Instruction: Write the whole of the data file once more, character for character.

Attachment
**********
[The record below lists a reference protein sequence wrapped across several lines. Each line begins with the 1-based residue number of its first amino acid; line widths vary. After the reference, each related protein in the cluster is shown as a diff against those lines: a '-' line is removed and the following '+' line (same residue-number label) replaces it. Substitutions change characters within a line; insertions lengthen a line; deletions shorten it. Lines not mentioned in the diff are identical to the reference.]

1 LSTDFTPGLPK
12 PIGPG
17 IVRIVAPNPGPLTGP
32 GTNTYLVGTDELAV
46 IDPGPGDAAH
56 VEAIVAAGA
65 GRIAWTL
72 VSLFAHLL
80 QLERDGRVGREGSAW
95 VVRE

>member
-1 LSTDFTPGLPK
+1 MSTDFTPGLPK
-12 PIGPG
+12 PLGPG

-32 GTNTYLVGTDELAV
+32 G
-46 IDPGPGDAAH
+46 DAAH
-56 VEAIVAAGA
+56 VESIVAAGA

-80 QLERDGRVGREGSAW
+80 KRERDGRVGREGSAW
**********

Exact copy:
[The record below lists a reference protein sequence wrapped across several lines. Each line begins with the 1-based residue number of its first amino acid; line widths vary. After the reference, each related protein in the cluster is shown as a diff against those lines: a '-' line is removed and the following '+' line (same residue-number label) replaces it. Substitutions change characters within a line; insertions lengthen a line; deletions shorten it. Lines not mentioned in the diff are identical to the reference.]

1 LSTDFTPGLPK
12 PIGPG
17 IVRIVAPNPGPLTGP
32 GTNTYLVGTDELAV
46 IDPGPGDAAH
56 VEAIVAAGA
65 GRIAWTL
72 VSLFAHLL
80 QLERDGRVGREGSAW
95 VVRE

>member
-1 LSTDFTPGLPK
+1 MSTDFTPGLPK
-12 PIGPG
+12 PLGPG

-32 GTNTYLVGTDELAV
+32 G
-46 IDPGPGDAAH
+46 DAAH
-56 VEAIVAAGA
+56 VESIVAAGA

-80 QLERDGRVGREGSAW
+80 KRERDGRVGREGSAW